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(ZDNet)   According to a former senior security policy analyst, who now writes for WND, all our base are belong to the Chinese-Mexican People's Liberation Army. Somebody set up us the bomb   (zdnet.com) divider line 19
    More: Unlikely, People's Liberation Army, WND, Chinese, security policy, old saying, Huawei, Ericsson, chinese banks  
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1280 clicks; posted to Politics » on 15 Jul 2012 at 8:28 AM (2 years ago)   |  Favorite    |   share:  Share on Twitter share via Email Share on Facebook   more»



19 Comments   (+0 »)
   
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2012-07-15 08:34:02 AM
OK, if this isn't confidential information, and what China is doing isn't illegal, then OBAMA BOOTSTRAPS ELEVENTY?

WTF am I missing here?
 
2012-07-15 08:41:28 AM
images.headlineshirts.net
 
2012-07-15 08:42:04 AM
Much better (and scarier) analysis on our vulnerability to cyber-attacks by former counter-terrorism czar, Richard Clarke:

Link
 
2012-07-15 08:43:41 AM
Ooops, wrong thread.

/I'll show myself out.
 
2012-07-15 08:43:53 AM

cc_rider: Much better (and scarier) analysis on our vulnerability to cyber-attacks by former counter-terrorism czar, Richard Clarke:

Link


I would have no trouble believing we are losing the cybersecurity war. I would foresee that as a consequence of consistently handing your security over to the lowest bidder.
 
2012-07-15 08:45:42 AM
WOLVERINES!!!!
 
2012-07-15 08:50:34 AM

Goetz: Ooops, wrong thread.

/I'll show myself out.


If the guy has to link to WND to make his point, it's pretty fair to say his blog sucks.
 
2012-07-15 09:16:01 AM
The twitching and frothing from the Republicans sure is growing. I don't understand why.

They picked their most popular and competent candidate who is sure to beat the Uppity-In-Chief this November.

Why the frothing, guys?
 
2012-07-15 09:23:27 AM
 
2012-07-15 09:31:10 AM
i2.kym-cdn.com
 
2012-07-15 09:43:00 AM
Wow, this thread is turning into FAILposting.
 
2012-07-15 10:29:22 AM
So...

"As a consequence, sources say that any information traversing "any" Huawei equipped network isn't safe unless it has military encryption. One source warned, "even then, there is no doubt that the Chinese are working very hard to decipher anything encrypted that they intercept."

Basically what you're saying is that they can't read anything we encrypt (basically everything) and they are working to decrypt the rest (which would take several hundred years at 256 bit encryption).

While there are definitely worries about our cyber security defenses, back doors in the telephones is not on the list.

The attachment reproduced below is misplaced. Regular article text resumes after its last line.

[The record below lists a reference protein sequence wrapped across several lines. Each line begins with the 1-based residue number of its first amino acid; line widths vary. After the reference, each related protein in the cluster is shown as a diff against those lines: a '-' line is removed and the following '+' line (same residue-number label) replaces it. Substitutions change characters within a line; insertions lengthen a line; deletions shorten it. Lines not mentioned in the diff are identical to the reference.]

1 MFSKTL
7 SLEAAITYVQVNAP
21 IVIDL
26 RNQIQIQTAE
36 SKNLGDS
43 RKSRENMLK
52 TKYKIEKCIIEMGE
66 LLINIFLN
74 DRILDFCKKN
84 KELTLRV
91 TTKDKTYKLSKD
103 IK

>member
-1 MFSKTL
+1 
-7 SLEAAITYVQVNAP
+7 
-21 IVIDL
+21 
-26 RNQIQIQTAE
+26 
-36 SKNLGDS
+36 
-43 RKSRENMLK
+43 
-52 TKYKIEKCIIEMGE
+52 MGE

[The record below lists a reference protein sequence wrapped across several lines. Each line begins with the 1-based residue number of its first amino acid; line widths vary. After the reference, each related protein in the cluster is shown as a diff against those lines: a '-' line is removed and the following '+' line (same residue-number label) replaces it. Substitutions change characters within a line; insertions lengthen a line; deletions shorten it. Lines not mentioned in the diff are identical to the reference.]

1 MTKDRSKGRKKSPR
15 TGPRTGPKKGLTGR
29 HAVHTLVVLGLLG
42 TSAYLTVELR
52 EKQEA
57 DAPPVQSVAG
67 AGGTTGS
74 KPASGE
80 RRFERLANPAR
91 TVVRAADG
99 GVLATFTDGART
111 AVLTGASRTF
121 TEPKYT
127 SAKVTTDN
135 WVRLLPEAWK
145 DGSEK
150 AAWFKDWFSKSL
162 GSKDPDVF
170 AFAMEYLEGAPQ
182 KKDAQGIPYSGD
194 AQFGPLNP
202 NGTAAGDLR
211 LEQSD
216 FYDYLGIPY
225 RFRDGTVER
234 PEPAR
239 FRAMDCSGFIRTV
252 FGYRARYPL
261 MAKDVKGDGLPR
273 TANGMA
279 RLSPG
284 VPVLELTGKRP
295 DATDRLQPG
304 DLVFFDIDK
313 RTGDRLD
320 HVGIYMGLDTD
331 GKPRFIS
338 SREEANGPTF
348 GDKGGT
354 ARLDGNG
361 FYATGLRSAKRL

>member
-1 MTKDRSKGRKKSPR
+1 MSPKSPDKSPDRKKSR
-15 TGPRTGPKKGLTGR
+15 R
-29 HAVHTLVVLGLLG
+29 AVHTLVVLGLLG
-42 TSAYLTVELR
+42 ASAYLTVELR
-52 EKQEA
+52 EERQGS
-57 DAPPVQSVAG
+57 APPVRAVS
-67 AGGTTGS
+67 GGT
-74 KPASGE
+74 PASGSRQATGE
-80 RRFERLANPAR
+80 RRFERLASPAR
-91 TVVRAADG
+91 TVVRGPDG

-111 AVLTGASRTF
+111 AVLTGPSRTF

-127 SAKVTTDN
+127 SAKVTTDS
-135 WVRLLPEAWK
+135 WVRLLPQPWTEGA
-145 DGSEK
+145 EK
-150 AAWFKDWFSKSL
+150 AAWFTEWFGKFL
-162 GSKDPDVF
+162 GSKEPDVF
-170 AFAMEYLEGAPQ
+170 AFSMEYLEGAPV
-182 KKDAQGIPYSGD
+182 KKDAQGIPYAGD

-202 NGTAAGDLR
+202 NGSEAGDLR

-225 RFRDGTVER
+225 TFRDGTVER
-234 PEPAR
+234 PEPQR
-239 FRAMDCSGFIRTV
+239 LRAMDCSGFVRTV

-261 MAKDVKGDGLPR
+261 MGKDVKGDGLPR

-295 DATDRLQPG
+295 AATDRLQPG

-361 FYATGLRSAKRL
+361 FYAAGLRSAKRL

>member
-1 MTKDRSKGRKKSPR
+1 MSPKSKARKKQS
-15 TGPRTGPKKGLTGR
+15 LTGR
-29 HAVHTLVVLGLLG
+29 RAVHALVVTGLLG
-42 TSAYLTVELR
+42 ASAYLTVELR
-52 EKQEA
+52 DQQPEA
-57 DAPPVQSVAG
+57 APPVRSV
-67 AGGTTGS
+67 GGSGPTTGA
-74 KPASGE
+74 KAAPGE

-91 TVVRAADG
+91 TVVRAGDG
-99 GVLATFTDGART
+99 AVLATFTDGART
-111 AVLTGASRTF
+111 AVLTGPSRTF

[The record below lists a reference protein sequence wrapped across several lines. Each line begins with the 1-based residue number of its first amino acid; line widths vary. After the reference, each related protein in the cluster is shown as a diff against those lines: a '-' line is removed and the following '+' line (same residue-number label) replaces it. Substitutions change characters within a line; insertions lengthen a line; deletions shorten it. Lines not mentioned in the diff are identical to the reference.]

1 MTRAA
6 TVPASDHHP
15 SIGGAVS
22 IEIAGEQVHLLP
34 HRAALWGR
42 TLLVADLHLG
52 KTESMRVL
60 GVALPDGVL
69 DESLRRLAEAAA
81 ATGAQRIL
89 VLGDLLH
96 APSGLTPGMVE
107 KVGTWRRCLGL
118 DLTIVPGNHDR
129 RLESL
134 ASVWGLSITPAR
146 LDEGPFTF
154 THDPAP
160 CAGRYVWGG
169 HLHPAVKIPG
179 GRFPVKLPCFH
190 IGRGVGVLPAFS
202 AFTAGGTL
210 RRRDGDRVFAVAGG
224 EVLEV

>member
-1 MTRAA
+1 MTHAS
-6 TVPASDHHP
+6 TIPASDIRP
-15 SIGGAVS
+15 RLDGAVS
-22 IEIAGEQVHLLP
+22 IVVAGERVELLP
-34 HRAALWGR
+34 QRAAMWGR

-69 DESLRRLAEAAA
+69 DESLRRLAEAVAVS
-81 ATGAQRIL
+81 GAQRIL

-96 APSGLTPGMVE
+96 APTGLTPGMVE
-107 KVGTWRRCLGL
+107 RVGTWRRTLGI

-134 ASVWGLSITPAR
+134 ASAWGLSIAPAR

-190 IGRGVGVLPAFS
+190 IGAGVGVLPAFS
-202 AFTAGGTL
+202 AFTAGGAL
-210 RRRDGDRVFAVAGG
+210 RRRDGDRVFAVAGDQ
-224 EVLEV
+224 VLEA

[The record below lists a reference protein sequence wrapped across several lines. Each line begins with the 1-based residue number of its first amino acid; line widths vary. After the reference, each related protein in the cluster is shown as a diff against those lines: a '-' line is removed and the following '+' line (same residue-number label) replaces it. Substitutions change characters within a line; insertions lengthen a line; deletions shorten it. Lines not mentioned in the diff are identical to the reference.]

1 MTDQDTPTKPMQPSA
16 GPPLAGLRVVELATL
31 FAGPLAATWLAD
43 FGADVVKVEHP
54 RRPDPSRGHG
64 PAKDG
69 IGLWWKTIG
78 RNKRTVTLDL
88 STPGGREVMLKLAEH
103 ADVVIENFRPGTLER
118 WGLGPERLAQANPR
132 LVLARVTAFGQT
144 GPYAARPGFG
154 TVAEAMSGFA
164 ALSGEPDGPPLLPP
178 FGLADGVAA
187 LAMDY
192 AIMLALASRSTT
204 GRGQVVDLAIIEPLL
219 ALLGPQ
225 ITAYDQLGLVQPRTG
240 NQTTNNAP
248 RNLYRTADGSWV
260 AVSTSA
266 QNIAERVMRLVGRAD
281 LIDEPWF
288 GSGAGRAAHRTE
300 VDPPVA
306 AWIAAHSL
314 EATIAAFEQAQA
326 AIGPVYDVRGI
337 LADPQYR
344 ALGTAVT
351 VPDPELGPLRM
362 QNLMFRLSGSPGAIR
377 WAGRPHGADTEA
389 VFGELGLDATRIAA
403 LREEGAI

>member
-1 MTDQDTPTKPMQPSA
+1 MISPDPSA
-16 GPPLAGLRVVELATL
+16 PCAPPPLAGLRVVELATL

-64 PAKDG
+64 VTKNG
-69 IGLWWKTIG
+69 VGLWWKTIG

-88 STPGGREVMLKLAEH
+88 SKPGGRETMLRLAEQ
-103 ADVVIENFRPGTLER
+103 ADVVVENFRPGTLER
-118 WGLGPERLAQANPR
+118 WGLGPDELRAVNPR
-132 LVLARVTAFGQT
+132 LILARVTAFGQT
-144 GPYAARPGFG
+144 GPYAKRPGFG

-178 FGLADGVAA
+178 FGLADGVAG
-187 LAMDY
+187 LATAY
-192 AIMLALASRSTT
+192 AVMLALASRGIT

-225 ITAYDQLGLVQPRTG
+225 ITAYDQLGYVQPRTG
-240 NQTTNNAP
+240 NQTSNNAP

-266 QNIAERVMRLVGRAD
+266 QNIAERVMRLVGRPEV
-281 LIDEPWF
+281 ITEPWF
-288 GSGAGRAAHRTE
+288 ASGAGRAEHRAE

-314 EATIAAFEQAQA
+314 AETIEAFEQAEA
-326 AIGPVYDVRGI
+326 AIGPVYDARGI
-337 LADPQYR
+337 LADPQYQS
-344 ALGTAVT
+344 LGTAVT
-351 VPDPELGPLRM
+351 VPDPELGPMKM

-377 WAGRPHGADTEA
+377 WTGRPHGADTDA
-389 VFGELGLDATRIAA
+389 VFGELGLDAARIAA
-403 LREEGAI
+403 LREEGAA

2012-07-15 10:34:39 AM
It's only OK when the NSA does it.
 
2012-07-15 10:37:21 AM
哇,我现在真的很害怕!
 
2012-07-15 10:51:23 AM
I'm not really sure how a compromised network would have any effect whatsoever on VPN traffic (other than possibly not letting it through).

If the Chinese (or anyone else, for that matter) can break any of the common ciphers used in -- for example -- OpenVPN, like Blowfish, AES, etc., there's bigger problems. Same thing if they can break RSA-authenticated DH key exchange.

If networks running Huawei or ZTE equipment were compromised and sending data to the Chinese, you'd think that there'd be some evidence of traffic being re-routed.
 
2012-07-15 11:07:55 AM

heypete: I'm not really sure how a compromised network would have any effect whatsoever on VPN traffic (other than possibly not letting it through).

If the Chinese (or anyone else, for that matter) can break any of the common ciphers used in -- for example -- OpenVPN, like Blowfish, AES, etc., there's bigger problems. Same thing if they can break RSA-authenticated DH key exchange.

If networks running Huawei or ZTE equipment were compromised and sending data to the Chinese, you'd think that there'd be some evidence of traffic being re-routed.


My problem with TFA is that this is an issue we need to look into and investigate and protect ourselves against, but posting crazy-ass herp-a-derp from the World Nut Daily isn't helpful at all.
 
2012-07-15 11:09:29 AM
fear fear fear Fear Fear FEAR FEAR FEAR FEARFEARFEARFEARFEARFEARFEARFEARFEAR FEARFEARFEARFEAR
FEEEEEAAAAARRRRRR


Fear everything we tell you to, citizen.
Continue shopping.
 
2012-07-15 05:05:28 PM
"military" encryption. Lulz. PGP is the opposite of "military. Somebody doesn't know squat about security.

We can address this dire threat with a tax cut, I bet.

Next week: open source encryption is the greatest threat to freedom in whargarbl
 
2012-07-15 10:40:50 PM
Cybersecurity *is* serious business.

This article? Not so much.
 
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